The global kiosk market is expected to be worth $30.8 billion thanks in large part to the shift in quick-service restaurants (QSRs) towards self-service technology, according to a new report by Tillster and research firm SSI.

The Tillster research surveyed 2,000 QSRs and their customers. According to its findings, kiosk usage in restaurants is up and will continue growing over time: 37 percent of customers said they had used a kiosk last year, up from 20 percent the previous year, and another 67 percent said they intended to place an order with a self-service kiosk within the next year.

Customers also said that if the line at a QSR is longer than four people, they would prefer to order at a kiosk. And, perhaps most surprisingly, usage numbers don’t skew towards a younger generation; the research found that kiosks are popular across age groups.

The research noted that, “Self-service kiosks help restaurants with line-busting, which in turn optimizes the customer experience. Kiosks have also proven to increase average check size through consistent upselling and cross-selling.”

Part of this growth is fueled simply by the availability of kiosk technology in restaurants. Major QSRs, from Dunkin’ and Shake Shack to Wingstop and Wendy’s have implemented the technology in at least some locations.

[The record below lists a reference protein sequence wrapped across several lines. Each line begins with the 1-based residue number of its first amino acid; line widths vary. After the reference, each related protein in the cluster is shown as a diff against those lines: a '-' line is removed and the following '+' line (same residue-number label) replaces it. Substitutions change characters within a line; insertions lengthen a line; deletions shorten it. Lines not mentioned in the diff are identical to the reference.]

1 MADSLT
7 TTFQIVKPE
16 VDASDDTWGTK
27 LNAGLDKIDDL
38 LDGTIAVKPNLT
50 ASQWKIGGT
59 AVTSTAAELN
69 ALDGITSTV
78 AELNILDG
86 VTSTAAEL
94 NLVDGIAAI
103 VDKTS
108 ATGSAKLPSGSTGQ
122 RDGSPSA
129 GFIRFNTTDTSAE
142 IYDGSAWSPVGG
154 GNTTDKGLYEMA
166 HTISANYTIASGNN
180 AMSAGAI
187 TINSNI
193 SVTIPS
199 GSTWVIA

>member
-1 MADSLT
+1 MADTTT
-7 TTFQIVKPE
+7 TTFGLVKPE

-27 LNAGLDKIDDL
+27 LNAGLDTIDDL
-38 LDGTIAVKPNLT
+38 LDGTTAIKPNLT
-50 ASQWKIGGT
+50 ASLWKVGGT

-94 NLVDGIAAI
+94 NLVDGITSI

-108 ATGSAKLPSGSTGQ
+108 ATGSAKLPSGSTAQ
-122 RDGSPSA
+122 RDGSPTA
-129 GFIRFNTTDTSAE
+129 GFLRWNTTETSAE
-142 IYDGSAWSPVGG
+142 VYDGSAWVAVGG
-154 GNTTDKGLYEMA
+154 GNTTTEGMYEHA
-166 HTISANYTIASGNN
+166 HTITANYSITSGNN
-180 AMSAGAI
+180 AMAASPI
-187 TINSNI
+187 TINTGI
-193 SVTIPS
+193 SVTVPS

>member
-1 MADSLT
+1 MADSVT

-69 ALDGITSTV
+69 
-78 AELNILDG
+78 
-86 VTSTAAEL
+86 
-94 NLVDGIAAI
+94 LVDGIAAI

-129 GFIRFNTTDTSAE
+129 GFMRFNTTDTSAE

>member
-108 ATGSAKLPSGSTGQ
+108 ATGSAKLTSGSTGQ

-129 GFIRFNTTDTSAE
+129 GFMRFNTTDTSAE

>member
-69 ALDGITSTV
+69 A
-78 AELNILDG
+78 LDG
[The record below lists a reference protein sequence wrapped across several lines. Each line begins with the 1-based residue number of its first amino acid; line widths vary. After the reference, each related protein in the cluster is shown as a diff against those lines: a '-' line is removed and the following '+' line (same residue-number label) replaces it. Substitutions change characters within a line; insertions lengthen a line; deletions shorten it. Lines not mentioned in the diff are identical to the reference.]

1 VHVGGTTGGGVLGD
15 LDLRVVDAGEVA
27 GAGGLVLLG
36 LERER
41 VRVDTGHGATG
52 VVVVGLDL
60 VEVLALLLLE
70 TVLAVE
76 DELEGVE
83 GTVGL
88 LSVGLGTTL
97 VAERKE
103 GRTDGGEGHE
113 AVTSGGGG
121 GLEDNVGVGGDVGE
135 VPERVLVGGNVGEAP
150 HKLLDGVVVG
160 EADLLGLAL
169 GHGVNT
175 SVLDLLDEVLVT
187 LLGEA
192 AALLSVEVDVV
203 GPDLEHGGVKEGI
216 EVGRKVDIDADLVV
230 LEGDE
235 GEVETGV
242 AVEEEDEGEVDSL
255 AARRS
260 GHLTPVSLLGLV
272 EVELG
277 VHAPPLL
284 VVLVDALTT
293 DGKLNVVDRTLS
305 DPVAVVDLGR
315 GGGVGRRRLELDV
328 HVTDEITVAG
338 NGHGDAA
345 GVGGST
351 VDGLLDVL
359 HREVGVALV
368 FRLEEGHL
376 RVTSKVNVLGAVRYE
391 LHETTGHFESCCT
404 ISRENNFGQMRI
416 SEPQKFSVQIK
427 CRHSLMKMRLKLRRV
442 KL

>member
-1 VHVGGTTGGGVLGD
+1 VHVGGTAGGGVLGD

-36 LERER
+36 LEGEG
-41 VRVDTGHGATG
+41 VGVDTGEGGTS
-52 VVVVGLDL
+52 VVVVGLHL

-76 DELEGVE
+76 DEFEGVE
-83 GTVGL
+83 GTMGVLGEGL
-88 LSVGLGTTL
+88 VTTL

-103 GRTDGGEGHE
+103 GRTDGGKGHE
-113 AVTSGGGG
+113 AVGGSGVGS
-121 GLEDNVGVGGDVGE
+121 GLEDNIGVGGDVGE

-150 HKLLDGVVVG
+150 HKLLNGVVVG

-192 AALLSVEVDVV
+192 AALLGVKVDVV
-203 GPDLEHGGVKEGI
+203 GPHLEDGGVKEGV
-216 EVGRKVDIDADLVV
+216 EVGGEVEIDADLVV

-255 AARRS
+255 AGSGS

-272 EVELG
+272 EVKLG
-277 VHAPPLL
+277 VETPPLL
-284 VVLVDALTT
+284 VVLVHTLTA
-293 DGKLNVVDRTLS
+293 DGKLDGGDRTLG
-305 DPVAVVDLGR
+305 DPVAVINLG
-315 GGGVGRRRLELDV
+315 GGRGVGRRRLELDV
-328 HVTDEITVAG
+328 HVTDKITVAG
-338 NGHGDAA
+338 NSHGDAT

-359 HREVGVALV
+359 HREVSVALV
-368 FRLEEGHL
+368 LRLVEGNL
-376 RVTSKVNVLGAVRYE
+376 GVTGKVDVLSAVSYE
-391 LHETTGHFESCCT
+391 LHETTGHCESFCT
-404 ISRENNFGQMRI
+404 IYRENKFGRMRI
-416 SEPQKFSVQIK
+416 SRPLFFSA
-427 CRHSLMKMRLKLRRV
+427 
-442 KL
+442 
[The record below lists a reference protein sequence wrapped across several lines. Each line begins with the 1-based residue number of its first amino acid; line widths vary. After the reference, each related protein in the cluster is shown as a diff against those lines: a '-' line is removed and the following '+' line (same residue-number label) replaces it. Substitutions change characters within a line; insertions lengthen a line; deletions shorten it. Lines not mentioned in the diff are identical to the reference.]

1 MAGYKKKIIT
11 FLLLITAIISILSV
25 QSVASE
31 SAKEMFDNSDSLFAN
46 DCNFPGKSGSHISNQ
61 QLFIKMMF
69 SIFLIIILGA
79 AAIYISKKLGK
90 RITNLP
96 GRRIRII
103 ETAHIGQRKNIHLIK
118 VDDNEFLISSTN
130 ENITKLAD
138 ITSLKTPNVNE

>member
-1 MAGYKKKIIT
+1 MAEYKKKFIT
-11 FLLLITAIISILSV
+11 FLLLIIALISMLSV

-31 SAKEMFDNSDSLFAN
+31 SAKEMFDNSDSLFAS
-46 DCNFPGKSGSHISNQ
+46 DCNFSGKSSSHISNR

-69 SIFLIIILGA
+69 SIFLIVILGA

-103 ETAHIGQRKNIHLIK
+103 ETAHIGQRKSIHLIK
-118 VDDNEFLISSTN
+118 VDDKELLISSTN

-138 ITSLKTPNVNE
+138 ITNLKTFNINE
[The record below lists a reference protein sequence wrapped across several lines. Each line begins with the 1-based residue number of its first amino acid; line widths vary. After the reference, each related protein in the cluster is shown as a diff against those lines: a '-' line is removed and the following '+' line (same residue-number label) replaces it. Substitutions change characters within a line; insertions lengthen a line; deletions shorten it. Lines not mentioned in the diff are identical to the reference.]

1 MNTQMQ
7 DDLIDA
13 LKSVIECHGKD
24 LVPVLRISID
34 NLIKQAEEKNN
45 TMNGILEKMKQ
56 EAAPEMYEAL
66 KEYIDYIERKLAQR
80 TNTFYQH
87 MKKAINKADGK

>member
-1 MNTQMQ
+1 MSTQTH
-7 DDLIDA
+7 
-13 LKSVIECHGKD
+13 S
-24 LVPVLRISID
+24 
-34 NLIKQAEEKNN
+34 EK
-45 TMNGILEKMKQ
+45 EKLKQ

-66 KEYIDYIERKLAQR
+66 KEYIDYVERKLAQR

However, a more important part of this technology’s ongoing growth in QSRs is not about the presence of the machines themselves but about what those machines are capable of doing in terms of speeding up service and offering a more personalized menu experience to customers. McDonald’s is the obvious case in point here: its recent acquisition of Dynamic Yield and ongoing rollout of AI-powered menu personalization suggests a new standard for kiosks that will at some point start to become the norm. Soon, it won’t be enough to have durable hardware and a slick, easy-to-use interface. Rather, QSR kiosks will need to come built the ability to tell customers exactly what they want the moment they step up to the screen.

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Jenn is a writer and editor for The Spoon who covers restaurant tech and food delivery, developments in agriculture and indoor farming, and startup accelerators and incubators. On the side, she moonlights as a ghostwriter for tech industry executives and spends a lot of time on the road exploring food developments in more remote parts of the country. Previously, she was managing editor of Gigaom’s market research department and was once a competitive pinball player. Jenn splits her time between NYC and Nashville, TN.

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